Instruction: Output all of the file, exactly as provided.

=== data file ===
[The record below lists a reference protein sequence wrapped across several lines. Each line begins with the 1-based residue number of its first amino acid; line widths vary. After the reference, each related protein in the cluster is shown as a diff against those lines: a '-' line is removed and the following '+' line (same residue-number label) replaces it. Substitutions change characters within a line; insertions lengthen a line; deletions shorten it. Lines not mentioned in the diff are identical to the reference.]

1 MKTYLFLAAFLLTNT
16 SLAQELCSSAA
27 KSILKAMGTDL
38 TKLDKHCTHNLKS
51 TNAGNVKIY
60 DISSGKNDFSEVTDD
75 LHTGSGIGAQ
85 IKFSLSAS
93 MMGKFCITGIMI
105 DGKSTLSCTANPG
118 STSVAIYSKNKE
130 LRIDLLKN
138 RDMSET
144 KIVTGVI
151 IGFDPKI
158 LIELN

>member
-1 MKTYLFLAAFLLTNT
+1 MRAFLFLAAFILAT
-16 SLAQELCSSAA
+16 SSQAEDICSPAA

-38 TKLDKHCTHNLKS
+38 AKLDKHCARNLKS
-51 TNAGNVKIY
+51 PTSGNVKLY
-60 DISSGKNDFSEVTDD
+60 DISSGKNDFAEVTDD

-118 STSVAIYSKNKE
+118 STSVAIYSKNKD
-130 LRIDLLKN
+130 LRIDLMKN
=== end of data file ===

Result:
[The record below lists a reference protein sequence wrapped across several lines. Each line begins with the 1-based residue number of its first amino acid; line widths vary. After the reference, each related protein in the cluster is shown as a diff against those lines: a '-' line is removed and the following '+' line (same residue-number label) replaces it. Substitutions change characters within a line; insertions lengthen a line; deletions shorten it. Lines not mentioned in the diff are identical to the reference.]

1 MKTYLFLAAFLLTNT
16 SLAQELCSSAA
27 KSILKAMGTDL
38 TKLDKHCTHNLKS
51 TNAGNVKIY
60 DISSGKNDFSEVTDD
75 LHTGSGIGAQ
85 IKFSLSAS
93 MMGKFCITGIMI
105 DGKSTLSCTANPG
118 STSVAIYSKNKE
130 LRIDLLKN
138 RDMSET
144 KIVTGVI
151 IGFDPKI
158 LIELN

>member
-1 MKTYLFLAAFLLTNT
+1 MRAFLFLAAFILAT
-16 SLAQELCSSAA
+16 SSQAEDICSPAA

-38 TKLDKHCTHNLKS
+38 AKLDKHCARNLKS
-51 TNAGNVKIY
+51 PTSGNVKLY
-60 DISSGKNDFSEVTDD
+60 DISSGKNDFAEVTDD

-118 STSVAIYSKNKE
+118 STSVAIYSKNKD
-130 LRIDLLKN
+130 LRIDLMKN